At the other end of the scale are a much more laisséz faire bunch, some of whom are content to have bought their hive and their bees to look pretty in the garden and they are happy to sit back in the sun-lounger, watching the bees fly to and fro, happily buzzing round the flowers. They don't need the honey, so they don't even extract it. Down towards that end are a more recent group calling themselves 'Natural Beekeepers', who are not quite so laid back, but are mainly driven by the need to be green and ecological. They have bees to support the local population of pollinators but they do not fuss and interfere with the colonies, they try never to use chemicals on their bees (varroa mite pesticides for example) - you will just end up with a colony of bees which needs man and chemicals to survive, they argue. Far better to let the bees 'learn' over time to groom off the mites.

Fruit scones from the baker's assistant.
These guys tend to be viewed sceptically by the 'experts' - weirdo hippies and eco-warriors. There is no real place for them in FIBKA although, to be fair, they do get a slot in the FIBKA magazine and the 'Natural' way does get air-time in the FIBKA conferences. Also I do not think they would meet the exam standards, so they are never going to make 'Bee Master' unless they can talk a good game on the day.

My 'crossroads' is because I am starting to baulk at the demands and advice to constantly interfere, examine, poke and prod, and I am much more inclined to watch them from outside the hive and, if they look healthy to me, leave them be. I know I 'should' be checking for varroa mites, for example, and treating with the latest 'drug' recommended by the experts, but plenty of feedback has come down to say that these chemicals can kill or damage the queen, make the bees abscond or, just as bad, not work anyway. The one we used last year, called MAQS is basically a formic acid fumigant which is so honkingly strong that you choke when you are out in the open air peeling open the packaging - you then stick the strips into an 18 inch cube enclosed box  (the hive) with little ventilation and expect it to diffuse right down into the capped larval cells to kill the mites without harming the bees. Hmmm. No wonder we beginners are confused and start to doubt the official view.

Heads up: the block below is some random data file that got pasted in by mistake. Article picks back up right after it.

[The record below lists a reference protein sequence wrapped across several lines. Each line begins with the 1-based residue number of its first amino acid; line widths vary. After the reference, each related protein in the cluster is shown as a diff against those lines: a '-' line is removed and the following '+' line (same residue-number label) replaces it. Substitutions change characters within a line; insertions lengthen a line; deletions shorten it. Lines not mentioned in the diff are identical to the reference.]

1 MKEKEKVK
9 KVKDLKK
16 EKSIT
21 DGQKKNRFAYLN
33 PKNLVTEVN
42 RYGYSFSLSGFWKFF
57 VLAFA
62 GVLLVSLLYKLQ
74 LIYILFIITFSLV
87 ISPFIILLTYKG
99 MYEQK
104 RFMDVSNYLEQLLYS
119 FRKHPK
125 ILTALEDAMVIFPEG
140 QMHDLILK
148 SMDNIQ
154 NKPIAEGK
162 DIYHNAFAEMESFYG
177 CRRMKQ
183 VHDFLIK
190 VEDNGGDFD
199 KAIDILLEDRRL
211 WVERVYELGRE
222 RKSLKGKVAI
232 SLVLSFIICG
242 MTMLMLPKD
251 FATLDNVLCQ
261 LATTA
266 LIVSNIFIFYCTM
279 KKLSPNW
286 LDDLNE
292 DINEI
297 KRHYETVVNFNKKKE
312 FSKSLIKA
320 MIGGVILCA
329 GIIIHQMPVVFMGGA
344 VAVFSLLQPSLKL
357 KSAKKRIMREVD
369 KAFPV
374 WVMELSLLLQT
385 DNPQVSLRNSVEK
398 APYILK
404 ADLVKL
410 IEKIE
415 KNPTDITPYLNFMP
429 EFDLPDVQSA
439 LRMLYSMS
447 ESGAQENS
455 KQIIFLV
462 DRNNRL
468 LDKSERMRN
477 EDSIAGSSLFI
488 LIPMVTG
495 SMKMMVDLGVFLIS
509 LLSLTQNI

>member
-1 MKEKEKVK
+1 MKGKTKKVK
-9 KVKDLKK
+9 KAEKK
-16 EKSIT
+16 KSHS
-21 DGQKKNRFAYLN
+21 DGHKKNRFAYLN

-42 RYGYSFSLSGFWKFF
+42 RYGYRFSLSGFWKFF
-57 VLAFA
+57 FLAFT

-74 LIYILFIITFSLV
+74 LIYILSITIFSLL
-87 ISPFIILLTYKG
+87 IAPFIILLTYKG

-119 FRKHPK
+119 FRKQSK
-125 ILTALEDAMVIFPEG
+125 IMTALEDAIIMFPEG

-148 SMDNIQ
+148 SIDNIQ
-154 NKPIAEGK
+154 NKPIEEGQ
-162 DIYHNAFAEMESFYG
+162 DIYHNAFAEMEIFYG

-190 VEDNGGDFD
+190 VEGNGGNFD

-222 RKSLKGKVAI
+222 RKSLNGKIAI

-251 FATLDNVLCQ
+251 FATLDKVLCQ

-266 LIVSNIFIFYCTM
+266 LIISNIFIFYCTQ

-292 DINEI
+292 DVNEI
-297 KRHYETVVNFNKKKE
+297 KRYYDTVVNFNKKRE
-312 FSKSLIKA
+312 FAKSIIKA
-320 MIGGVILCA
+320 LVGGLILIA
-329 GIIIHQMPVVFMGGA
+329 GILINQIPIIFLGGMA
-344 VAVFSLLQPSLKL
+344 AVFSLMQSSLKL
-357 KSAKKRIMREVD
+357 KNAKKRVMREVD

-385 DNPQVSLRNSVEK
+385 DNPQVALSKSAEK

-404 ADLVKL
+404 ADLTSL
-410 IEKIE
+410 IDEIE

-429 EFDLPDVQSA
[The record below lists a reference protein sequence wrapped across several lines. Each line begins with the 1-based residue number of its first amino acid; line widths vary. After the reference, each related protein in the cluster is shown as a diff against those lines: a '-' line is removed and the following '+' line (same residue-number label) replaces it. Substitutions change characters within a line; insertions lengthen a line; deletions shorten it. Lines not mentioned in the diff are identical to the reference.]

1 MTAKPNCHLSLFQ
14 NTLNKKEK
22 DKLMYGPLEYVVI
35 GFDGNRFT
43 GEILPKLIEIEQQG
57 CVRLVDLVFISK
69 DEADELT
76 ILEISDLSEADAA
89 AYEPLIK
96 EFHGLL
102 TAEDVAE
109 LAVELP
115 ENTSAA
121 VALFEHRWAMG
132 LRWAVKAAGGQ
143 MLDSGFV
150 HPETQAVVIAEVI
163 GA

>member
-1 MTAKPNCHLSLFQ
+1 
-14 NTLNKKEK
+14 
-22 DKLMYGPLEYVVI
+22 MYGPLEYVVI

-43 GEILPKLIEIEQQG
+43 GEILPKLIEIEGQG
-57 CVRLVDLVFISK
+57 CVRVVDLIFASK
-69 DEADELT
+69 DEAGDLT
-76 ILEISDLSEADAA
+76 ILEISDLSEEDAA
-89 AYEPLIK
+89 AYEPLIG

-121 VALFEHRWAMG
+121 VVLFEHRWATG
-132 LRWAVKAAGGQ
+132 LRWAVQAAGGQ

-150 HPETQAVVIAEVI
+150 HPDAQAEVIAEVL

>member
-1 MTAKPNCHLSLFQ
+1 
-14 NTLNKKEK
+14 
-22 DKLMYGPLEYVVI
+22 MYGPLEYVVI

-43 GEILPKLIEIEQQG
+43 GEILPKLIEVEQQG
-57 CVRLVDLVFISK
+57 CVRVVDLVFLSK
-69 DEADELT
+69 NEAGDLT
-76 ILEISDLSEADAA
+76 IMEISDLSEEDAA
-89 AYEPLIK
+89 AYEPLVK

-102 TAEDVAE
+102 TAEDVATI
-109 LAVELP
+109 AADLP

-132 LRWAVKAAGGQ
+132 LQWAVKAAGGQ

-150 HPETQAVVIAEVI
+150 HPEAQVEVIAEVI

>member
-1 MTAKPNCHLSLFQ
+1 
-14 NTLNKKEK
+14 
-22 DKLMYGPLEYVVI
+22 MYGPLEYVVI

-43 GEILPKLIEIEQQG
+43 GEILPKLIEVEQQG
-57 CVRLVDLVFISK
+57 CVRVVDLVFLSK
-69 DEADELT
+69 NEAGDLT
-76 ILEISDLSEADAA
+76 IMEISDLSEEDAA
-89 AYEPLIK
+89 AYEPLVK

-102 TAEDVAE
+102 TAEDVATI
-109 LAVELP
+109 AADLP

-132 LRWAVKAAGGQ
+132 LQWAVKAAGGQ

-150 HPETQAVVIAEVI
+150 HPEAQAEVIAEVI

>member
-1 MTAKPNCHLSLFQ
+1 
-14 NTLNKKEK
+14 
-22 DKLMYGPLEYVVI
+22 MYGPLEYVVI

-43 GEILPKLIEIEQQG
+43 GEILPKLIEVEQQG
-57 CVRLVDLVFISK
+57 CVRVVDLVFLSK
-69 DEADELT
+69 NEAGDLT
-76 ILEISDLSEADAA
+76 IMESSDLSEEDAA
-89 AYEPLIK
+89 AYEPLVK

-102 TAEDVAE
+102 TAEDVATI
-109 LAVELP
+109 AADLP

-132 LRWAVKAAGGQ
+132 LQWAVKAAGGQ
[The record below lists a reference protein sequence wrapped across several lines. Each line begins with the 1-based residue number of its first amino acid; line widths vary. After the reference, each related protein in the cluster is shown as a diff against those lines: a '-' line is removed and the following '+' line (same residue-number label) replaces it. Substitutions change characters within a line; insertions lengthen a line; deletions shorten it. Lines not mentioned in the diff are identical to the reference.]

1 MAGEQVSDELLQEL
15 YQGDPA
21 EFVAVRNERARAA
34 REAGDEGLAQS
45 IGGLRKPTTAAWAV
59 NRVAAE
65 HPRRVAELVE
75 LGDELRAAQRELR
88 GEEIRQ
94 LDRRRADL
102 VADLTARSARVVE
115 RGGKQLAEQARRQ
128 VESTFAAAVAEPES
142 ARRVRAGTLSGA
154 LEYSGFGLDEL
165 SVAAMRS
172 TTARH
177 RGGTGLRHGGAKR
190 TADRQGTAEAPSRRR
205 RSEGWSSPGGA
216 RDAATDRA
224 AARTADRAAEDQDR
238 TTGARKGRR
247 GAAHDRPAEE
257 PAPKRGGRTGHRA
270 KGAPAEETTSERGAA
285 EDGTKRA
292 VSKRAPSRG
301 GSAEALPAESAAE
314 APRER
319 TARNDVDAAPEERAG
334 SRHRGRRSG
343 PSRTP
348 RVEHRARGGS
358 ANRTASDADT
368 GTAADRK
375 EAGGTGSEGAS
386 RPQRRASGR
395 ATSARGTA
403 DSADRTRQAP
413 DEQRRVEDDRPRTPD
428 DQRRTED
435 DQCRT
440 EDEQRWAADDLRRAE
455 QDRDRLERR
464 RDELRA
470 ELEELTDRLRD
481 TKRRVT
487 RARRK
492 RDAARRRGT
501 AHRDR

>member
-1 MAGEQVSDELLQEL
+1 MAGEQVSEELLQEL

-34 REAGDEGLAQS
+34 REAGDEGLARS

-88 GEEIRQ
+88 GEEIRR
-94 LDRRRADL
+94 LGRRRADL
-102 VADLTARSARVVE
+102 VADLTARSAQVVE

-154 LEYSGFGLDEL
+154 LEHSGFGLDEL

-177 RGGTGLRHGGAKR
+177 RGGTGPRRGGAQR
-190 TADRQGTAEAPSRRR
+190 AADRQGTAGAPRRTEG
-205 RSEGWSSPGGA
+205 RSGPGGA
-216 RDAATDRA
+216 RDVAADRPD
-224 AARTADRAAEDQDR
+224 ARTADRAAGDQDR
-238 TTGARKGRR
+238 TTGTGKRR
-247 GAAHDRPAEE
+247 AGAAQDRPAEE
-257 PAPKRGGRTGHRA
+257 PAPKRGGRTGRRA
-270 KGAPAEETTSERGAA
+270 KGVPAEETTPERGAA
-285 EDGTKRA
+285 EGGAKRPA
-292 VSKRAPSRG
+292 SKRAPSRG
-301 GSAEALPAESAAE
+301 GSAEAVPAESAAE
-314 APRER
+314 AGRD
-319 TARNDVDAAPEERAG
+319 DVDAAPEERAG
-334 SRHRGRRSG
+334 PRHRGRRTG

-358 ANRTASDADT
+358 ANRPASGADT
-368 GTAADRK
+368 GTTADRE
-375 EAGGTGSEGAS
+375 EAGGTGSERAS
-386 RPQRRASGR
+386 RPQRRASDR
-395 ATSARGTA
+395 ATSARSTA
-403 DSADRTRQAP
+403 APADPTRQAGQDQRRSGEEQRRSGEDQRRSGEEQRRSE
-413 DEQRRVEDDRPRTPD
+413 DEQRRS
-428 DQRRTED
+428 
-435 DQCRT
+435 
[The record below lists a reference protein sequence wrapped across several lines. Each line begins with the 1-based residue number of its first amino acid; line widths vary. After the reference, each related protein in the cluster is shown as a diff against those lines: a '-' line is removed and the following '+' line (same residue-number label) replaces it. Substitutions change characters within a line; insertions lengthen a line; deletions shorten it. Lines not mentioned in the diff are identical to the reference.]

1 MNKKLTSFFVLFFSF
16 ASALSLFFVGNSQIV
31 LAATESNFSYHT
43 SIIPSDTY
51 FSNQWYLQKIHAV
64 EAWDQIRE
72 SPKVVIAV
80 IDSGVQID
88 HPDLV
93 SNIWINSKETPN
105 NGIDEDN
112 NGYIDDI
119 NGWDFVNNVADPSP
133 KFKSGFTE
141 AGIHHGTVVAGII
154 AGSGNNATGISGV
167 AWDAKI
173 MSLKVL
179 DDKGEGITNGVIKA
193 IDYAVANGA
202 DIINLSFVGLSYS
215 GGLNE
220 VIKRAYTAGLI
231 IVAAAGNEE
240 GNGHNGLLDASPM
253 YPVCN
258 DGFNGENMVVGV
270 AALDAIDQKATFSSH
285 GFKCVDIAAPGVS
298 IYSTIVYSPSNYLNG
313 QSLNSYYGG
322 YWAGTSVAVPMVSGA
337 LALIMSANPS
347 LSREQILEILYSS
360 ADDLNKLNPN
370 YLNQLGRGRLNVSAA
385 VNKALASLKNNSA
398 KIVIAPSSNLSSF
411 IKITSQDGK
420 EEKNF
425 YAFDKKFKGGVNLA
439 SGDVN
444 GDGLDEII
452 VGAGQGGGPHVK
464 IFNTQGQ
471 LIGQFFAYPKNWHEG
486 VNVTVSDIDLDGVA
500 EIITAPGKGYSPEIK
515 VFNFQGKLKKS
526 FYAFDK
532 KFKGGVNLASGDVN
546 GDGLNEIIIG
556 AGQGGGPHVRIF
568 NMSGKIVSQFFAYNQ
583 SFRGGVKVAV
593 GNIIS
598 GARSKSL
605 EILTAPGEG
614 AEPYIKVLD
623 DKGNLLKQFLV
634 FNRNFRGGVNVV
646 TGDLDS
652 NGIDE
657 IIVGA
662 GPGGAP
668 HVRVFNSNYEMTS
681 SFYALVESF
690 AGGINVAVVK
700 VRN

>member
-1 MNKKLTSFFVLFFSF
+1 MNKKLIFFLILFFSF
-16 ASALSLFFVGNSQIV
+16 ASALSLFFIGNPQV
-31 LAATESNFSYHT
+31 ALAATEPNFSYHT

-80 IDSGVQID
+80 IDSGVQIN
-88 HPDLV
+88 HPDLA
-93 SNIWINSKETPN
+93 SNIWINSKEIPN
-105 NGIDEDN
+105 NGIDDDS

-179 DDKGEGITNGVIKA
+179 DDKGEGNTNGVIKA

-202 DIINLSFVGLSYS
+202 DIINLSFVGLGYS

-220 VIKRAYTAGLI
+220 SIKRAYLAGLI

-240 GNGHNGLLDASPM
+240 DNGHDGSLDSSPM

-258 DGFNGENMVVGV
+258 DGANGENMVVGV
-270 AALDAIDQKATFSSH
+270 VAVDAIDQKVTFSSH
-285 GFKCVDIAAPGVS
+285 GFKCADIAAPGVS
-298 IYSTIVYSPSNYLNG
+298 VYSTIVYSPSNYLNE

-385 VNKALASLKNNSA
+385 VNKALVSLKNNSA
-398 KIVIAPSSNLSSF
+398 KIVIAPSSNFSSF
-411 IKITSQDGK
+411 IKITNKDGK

Mum turkey starts a new secret egg stash
down between the poly tunnel and the
I find myself not at all sure I want to be that kind of expert. My current tendency is to go with the Natural Beekeepers and minimise my interference and poking, and possibly to withdraw from the exam-taking path. One strong factor tries to draw me in again. Our 'leader' Elspeth, mentioned in the first paragraph is a Scot and comes from that generation of Scottish girls who were, rather appallingly, never allowed to do science at school. Girls would not need science, it was decided by the Scottish education authorities, so they were not let do it and Elspeth, at this later stage finds herself protesting this by her determination to learn the stuff and sit the exam just to show them. She was so good to us last time round that I expect there is not one among the other 6 of us who do not feel that if she can do it, then we all ought to damned well stand by her and support her through it. Come September, when we have to sign up or not, it will be interesting to see how many of we science-trained blokes are on the list.

I am sorry if that was a bit long winded, but it is a post that has been building up in the back-burners of my brain and needed unloading, venting onto this blog. Blogging as catharsis, if you like. One wise 'old timer' in our club, a beekeeper of 50+ years experience who has never taken one of these exams in his life, just smiles and says "It doesn't matter what you do in the end; the bees will do their own thing anyway!"

New garden strip all dug over. 
The main news to tag onto the end is that we have finished digging the new garden strip out front, so that can now get its membrane, fancy gravel and plants. We are also going to move the roses from the 'Rose Walk' into here. They do OK in there but suffer from the thug-weed 'creeping buttercup' getting in amongst them, so we have fun times ahead lifting them, root-washing them to get out all traces of the buttercup and then dropping them into the new site where, we hope, the weed cannot jump into bed with them.

Then today, on a run down to Roscommon town the car went sick on us again, which is a bit of a nuisance. It made some odd noises, ran hot for a while but then cooled down again, seemed to lose power so that we stopped to take a look under the bonnet (and turned the engine off, obviously) to find it smelling of very hot oil and smoking off some the oil that inevitably builds up on old engines. We had to get it recovered back to our garage in Lough Glynn where our excellent 'man who can' is now looking at it. We suspect head gasket or some other serious problem but of course (wouldn't you know it) when the guy fired it up after its nice cooling period in Roscommon and on the lorry, it fired up beautifully and ran as smoothly as you'd like. More on this story when we know what's what.